• Reauthorizes the Drinking Water State Revolving Fund for the first time since 1996, at $4.4 billion over the next five years. The revolving fund provides funding to states and utilities for drinking water infrastructure improvements.
  • Requires assessments of drinking water system risk (Section 2013) and resilience to both natural and manmade hazards.
  • Reauthorizes the Water Infrastructure Finance and Innovation Act (Section 4201), an EPA loan guarantee program that provides supplemental credit to significant water infrastructure projects around the country. In 2018, EPA received applications for more than $9 billion in WIFIA funds, double the amount available.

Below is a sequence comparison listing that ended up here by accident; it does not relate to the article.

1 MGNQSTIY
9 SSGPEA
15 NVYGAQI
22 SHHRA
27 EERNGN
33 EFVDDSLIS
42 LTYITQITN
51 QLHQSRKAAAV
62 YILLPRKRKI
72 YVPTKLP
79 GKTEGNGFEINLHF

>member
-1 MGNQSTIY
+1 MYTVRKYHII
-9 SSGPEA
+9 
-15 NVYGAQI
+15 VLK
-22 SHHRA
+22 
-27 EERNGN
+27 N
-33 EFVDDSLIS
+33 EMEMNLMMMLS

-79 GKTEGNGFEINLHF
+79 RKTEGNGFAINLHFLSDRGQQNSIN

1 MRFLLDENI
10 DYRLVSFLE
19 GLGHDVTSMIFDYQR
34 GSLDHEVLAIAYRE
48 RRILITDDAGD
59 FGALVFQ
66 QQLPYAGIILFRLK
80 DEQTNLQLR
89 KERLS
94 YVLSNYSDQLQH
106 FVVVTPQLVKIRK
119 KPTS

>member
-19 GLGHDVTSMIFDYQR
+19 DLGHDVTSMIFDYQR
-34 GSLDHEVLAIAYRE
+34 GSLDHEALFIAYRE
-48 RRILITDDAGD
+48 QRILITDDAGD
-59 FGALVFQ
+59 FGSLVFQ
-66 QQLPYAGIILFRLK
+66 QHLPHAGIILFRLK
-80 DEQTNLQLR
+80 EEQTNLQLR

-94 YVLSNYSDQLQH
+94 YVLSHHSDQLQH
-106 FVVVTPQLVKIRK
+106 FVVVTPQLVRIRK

Within the National Defense Authorization Act, Section 312 expands DOD’s authority to “ensure the readiness of the armed forces … by pursuing energy security and energy resilience.” The bill gives the Secretary of Defense the power to implement metrics and standards for facilities to assess their energy resilience and requires DOD department secretaries to conduct “mission assurance and readiness assessments of energy power systems for mission critical assets and supporting infrastructure.” The provisions build upon existing laws that require DOD installations to abide by department-issued energy resilience master plans, in addition to the consideration of renewable and/or on-site energy sources in their cost-benefit planning. The section also requires the Secretary to include energy security and resilience goals for DOD in its annual installation energy reports going forward. In addition, Section 314 allows the Secretary to require that department secretaries and combat commanders consider the energy security, resilience, energy efficiency, and cost of backup options for systems and plans vital to military operations.The National Defense Authorization Act (NDAA) for Fiscal Year 2019 (P.L. 115-232) was signed into law by the President on August 13, 2018, having passed the House and Senate with strong bipartisan support. In the process of authorizing the Department of Defense’s (DOD) spending for the coming year, Congress once again included some notable provisions pertaining to national security and climate change. This trend began with the NDAA for FY2008 and reappeared most recently in FY2018, when Congress ordered DOD to submit a report detailing the ten most climate-vulnerable installations for each service branch. Provisions in the FY2019 NDAA focus on improving the resilience of DOD’s built infrastructure and its electric grid by better accounting for extreme weather events, documented flood plains, and future sea level rise.